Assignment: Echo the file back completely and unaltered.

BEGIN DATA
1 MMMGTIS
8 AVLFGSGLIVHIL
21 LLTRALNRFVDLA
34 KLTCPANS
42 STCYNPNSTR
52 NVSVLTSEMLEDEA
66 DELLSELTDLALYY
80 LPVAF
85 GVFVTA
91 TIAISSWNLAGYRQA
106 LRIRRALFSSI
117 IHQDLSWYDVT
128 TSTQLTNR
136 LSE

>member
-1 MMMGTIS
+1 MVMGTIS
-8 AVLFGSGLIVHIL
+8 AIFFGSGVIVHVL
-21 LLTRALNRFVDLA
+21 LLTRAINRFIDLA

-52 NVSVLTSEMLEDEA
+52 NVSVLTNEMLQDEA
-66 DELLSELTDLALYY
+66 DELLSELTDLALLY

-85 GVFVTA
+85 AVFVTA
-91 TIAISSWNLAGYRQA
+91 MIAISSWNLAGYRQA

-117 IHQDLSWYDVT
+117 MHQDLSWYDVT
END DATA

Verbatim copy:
1 MMMGTIS
8 AVLFGSGLIVHIL
21 LLTRALNRFVDLA
34 KLTCPANS
42 STCYNPNSTR
52 NVSVLTSEMLEDEA
66 DELLSELTDLALYY
80 LPVAF
85 GVFVTA
91 TIAISSWNLAGYRQA
106 LRIRRALFSSI
117 IHQDLSWYDVT
128 TSTQLTNR
136 LSE

>member
-1 MMMGTIS
+1 MVMGTIS
-8 AVLFGSGLIVHIL
+8 AIFFGSGVIVHVL
-21 LLTRALNRFVDLA
+21 LLTRAINRFIDLA

-52 NVSVLTSEMLEDEA
+52 NVSVLTNEMLQDEA
-66 DELLSELTDLALYY
+66 DELLSELTDLALLY

-85 GVFVTA
+85 AVFVTA
-91 TIAISSWNLAGYRQA
+91 MIAISSWNLAGYRQA

-117 IHQDLSWYDVT
+117 MHQDLSWYDVT